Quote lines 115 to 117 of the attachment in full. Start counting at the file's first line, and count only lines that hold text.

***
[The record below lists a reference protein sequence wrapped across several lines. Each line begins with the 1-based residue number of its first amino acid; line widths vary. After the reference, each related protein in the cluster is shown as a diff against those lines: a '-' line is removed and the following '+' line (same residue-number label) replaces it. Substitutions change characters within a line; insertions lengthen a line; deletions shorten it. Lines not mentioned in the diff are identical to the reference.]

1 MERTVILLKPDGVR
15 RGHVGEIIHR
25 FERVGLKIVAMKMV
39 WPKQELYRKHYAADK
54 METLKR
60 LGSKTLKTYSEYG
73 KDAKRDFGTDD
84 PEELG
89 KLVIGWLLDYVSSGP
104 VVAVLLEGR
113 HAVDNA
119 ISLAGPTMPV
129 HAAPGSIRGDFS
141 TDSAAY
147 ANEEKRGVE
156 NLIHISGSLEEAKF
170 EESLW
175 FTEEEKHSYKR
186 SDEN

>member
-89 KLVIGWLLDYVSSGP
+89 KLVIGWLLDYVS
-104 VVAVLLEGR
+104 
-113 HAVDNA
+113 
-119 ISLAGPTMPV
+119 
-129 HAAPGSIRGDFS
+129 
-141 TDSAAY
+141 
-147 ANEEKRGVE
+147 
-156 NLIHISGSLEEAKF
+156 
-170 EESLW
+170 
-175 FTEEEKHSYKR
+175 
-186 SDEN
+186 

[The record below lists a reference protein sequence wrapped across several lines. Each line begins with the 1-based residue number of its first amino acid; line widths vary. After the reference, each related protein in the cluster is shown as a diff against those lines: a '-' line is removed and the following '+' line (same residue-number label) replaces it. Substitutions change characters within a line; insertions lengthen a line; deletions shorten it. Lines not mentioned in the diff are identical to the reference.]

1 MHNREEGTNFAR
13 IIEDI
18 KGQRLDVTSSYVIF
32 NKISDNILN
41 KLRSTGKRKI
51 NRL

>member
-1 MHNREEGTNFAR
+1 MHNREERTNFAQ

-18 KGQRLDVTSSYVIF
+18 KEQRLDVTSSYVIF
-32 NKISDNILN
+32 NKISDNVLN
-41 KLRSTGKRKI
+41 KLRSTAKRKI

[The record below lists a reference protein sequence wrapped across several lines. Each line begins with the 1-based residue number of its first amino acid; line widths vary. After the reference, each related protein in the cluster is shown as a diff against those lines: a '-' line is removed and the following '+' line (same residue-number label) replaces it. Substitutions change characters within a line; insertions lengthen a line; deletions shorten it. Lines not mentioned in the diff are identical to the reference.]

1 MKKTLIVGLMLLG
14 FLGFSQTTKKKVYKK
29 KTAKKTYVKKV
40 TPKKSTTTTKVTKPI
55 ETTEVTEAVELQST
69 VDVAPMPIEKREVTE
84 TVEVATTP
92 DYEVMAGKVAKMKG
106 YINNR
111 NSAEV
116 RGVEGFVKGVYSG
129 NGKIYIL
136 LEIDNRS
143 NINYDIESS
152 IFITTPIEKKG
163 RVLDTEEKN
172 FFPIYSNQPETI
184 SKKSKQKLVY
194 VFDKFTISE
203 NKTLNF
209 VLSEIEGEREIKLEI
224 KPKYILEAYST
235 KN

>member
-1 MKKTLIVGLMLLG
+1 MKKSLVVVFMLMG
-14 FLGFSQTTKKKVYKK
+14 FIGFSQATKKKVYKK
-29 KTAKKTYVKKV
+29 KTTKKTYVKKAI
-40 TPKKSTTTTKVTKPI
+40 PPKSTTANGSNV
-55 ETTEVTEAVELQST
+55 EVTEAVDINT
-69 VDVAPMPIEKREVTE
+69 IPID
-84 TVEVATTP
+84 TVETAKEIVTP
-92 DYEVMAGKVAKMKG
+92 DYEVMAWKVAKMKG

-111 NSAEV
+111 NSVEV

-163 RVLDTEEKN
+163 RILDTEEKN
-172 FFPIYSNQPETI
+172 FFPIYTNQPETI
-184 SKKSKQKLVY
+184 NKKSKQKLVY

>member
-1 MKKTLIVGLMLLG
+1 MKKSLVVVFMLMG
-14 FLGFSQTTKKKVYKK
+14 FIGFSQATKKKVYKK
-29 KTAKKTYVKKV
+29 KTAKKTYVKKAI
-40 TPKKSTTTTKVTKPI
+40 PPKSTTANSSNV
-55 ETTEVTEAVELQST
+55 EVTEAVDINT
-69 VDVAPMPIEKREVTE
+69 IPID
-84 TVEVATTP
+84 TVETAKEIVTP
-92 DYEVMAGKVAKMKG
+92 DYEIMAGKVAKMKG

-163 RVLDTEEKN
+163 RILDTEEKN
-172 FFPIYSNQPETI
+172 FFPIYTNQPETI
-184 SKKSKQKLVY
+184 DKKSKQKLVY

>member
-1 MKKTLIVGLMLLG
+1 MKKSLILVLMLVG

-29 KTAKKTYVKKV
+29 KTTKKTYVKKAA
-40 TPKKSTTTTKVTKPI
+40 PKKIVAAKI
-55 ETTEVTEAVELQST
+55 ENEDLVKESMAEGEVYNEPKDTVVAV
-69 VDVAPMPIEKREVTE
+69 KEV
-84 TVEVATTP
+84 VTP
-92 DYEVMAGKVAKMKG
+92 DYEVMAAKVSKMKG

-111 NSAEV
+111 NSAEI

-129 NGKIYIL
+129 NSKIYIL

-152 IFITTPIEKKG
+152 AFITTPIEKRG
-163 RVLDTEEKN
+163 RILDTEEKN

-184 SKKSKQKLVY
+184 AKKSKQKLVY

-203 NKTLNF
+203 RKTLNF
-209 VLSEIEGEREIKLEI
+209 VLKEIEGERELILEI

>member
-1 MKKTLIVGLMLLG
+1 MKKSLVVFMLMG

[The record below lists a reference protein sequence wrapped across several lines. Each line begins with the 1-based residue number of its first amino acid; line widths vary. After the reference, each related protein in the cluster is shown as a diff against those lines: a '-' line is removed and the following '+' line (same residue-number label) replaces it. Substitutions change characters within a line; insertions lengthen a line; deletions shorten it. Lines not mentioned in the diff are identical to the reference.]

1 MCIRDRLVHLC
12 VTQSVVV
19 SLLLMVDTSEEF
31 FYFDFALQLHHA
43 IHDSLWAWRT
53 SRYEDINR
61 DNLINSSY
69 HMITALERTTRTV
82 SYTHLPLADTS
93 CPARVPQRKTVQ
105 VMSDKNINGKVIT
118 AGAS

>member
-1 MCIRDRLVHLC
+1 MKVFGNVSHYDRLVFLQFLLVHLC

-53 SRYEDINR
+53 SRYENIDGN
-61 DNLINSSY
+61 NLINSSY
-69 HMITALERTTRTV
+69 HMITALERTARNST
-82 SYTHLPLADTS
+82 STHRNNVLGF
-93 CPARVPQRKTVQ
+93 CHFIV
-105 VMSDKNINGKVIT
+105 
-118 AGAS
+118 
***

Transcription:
+29 KTAKKTYVKKAI
-40 TPKKSTTTTKVTKPI
+40 PPKSTTANSSNV